What caused the failure of the structural bolts on the Mario Cuomo bridge?
This edition of the Fastener Training Minute with Carmen Vertullo was originally published January 17, 2019, as “Another bridge bolt problem” during episode 136 of Fully Threaded Radio.
I recently received some information regarding another Bridge bolt problem, this time in New York City on the Mario Cuomo bridge. It’s not the same kind of situation exactly that we had on the Bay Bridge in San Francisco, but it does present a good opportunity for helping us as bolt suppliers to better understand how structural bolting works, and some of the things that we need to be concerned about.
Now the issue with Mario Cuomo bridge has to do with some a490 structural bolts. About a million of them that were used to assemble this bridge, but a small number of that million described as a few dozen, maybe 60, broke during the installation or sometime shortly after. Now the problem isn’t so much that we have some broken bolts, it’s that there apparently was a cover-up. Now, I’m not here to speak about the cover-up, I’m here to speak about some of the technical aspects of why these bolts may have broken and why certain questions apparently were not asked during the reporting. The questions may have been asked during the investigation, but not during the reporting.
Well, how do structural bolts work, and what are the some of the things that we should and should not be doing when we use them. Well, the first thing to ask if we had some bolts that were breaking during installation, is what exactly was the installation procedure. Was there a pre-installation verification test that insured before they took the bolts up into the steel, that they were able to achieve the proper tension without breaking down. That’s typically done with a pre-installation verification test using a small instrument called a Skidmore-Wilhelm calibrator. We don’t know if that was done or not. Probably the next question to ask is was anything done to the bolts that may have affected their ability to achieve tension, or possibly caused them to have more tension than they should have had with the correct installation procedure. The main thing that could affect that is the coating.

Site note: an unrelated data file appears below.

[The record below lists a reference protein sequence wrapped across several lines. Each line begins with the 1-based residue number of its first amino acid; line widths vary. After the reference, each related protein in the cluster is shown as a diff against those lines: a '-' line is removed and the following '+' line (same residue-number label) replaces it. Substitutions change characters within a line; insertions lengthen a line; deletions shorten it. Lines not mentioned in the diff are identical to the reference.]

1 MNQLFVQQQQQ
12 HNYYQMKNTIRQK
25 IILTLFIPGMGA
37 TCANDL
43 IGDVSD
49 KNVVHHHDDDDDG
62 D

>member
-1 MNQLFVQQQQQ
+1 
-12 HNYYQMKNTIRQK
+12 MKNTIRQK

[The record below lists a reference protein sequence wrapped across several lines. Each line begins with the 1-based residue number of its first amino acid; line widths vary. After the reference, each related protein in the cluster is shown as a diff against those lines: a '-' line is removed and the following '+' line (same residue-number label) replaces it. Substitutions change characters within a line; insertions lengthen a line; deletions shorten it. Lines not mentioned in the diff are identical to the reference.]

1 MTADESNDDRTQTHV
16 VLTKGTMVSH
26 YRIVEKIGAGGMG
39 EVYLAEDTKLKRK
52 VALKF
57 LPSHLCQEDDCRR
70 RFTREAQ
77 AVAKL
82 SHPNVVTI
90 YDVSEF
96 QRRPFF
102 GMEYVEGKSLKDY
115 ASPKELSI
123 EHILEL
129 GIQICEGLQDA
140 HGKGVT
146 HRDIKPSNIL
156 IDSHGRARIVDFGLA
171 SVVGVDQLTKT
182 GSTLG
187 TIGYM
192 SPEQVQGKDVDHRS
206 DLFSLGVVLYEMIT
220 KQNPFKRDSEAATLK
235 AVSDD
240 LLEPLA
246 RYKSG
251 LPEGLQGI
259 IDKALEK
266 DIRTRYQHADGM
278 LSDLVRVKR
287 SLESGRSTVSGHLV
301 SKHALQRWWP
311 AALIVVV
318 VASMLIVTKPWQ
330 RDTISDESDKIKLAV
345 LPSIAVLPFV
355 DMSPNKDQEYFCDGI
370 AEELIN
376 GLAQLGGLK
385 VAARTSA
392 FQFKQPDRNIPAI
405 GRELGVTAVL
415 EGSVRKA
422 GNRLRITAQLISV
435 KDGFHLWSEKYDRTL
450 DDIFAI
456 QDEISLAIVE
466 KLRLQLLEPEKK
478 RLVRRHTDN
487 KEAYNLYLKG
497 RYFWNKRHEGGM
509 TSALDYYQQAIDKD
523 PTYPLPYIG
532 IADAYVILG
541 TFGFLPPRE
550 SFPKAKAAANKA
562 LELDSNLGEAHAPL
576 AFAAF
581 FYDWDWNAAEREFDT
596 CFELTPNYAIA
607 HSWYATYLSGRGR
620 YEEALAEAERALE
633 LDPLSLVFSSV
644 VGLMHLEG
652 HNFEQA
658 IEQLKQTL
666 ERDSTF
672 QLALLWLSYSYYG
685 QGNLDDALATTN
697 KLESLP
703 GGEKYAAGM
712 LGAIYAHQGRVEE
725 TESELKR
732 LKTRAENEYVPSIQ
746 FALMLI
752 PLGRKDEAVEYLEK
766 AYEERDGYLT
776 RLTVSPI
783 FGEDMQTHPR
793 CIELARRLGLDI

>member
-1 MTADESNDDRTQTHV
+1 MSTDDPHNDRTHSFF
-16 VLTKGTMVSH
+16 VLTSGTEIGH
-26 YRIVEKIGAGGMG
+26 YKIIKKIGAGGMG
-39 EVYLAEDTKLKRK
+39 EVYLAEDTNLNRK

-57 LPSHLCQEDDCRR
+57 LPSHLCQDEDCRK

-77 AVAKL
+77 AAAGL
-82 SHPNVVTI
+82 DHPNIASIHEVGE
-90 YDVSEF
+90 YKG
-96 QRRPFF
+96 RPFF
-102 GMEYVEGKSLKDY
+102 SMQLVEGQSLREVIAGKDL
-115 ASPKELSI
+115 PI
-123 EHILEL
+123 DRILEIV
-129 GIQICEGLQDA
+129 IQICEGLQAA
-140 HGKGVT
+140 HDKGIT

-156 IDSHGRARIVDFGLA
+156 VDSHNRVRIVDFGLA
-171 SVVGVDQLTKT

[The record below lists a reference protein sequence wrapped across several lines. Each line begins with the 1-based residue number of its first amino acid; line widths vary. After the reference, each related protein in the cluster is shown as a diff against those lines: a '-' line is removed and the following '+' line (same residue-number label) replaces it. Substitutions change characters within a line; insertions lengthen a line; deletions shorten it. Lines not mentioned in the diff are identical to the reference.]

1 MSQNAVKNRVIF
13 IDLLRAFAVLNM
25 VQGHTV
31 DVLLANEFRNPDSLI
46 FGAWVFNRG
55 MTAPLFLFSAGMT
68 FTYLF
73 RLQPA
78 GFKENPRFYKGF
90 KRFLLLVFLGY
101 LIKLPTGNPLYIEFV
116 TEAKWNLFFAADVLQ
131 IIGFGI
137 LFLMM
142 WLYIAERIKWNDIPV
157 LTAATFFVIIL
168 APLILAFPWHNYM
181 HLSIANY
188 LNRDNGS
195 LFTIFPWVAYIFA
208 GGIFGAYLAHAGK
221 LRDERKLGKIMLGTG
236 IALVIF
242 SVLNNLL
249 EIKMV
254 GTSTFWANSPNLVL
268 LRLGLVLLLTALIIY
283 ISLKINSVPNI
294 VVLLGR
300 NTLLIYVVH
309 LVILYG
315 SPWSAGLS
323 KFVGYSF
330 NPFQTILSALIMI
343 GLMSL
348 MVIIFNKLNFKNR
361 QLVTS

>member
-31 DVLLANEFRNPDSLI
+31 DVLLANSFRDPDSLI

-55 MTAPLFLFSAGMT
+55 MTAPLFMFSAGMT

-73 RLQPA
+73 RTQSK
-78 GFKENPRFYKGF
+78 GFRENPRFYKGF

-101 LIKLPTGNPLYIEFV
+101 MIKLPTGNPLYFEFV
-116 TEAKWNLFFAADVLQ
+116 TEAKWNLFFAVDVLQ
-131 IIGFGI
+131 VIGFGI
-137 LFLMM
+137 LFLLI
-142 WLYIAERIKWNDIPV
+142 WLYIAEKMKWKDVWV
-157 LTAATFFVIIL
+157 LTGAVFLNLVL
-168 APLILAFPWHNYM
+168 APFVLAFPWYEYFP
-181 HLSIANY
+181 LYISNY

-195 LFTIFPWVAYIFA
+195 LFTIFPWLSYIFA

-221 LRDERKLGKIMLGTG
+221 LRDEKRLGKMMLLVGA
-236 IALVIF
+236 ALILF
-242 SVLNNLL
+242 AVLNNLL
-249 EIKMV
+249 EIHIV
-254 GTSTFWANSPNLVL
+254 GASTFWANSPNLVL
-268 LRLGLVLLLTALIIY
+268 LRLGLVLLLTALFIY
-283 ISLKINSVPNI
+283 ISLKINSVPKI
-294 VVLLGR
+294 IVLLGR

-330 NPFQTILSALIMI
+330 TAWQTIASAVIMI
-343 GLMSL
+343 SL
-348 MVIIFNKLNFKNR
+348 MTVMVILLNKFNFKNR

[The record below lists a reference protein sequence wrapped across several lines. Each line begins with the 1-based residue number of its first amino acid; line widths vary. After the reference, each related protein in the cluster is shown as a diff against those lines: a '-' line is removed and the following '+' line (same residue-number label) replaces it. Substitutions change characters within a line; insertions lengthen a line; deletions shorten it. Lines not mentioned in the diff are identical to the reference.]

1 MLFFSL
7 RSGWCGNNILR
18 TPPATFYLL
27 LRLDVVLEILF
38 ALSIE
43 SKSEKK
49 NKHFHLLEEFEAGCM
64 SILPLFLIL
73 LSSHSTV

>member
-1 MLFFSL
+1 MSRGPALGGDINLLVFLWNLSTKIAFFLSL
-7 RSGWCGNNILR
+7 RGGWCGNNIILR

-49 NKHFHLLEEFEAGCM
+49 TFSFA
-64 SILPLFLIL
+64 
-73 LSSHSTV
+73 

Anecdotal information thus far indicates that these bolts had a coating on them, probably a dip spin aluminum zinc-rich coating, Geomet or Docromet, or Magni, or something like that. However, some other information indicates that some of these bolts may have been hot dip galvanized. That’s one of the reasons why hydrogen embrittlement was raised as an issue. Now, we should never hot dip galvanized a490 structural bolts. So one of our questions is of course: were some of these bolts hot dip galvanized or not. If they were hot dip galvanized, that brings up two more issues: was a rotational capacity test performed on them to ensure that they could be properly tightened and not necessarily over tightened or broken during installation? and number two, were they able to achieve the proper tension with the installation procedure that was prescribed?.
So these are questions that we need to answer. If we look at some of the photographs, it’s kind of hard to tell whether or not the bolts are coated with a dip spin coating or a hot dip galvanized coating. However, we can tell simply by holding them whether or not they have been hot dip galvanized or dip spin coated. If it has been dip spin coated, you can pretty much scrape it off with a penknife, hot dip galvanized not so much. So that would be a big question to ask and if it turns out some of the bolts were hot dip galvanized, which ones and how many. The reporting indicates that even though they do have some of the broken bolts, most of the broken bolts ended up in the bottom of the river. So maybe we ought of maybe dredge that river with a magnet to pick some of those up. I doubt they would send any divers down there to get them but they probably could retrieve some, and then secondly we could simply inspect the bridge.
Now according to the report, the bridge has been inspected, and the bolts have been tested by multiple entities. No serious irregularities were found. I happen to believe based on the information I’ve seen so far the bridge is perfectly safe. For lack of better words, this is more of a scandalous corruption issue than it is a technical issue. In the meanwhile though as more information comes to light, we should re-visit this and find out what else we can learn about how these bolts were installed how they were coated, and whether or not the investigation that determined that they were safe was properly done. As that information comes to light, we will return to it in another fully threaded radio segment and let you know what we find out.
Well, I hope you all learned a few things about structural bolting.